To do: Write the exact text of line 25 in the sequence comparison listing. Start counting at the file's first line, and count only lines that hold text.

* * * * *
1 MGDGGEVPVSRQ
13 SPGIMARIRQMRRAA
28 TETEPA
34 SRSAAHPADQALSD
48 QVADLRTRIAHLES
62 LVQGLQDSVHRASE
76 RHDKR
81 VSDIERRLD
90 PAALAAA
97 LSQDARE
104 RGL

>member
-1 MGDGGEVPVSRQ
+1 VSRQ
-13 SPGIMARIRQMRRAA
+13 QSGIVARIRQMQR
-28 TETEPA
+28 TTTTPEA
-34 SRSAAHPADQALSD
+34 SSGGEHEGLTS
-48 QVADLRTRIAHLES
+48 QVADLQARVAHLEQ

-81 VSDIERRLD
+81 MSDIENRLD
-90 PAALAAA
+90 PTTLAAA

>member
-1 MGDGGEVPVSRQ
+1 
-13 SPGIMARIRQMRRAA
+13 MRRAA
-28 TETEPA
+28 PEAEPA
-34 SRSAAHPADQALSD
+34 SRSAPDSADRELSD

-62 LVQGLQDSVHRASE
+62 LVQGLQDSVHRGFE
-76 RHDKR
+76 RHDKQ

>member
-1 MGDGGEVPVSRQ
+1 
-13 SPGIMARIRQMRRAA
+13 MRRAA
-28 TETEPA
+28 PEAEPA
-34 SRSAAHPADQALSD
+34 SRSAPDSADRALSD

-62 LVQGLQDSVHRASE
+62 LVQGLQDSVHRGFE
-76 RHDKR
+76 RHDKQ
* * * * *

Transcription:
-90 PAALAAA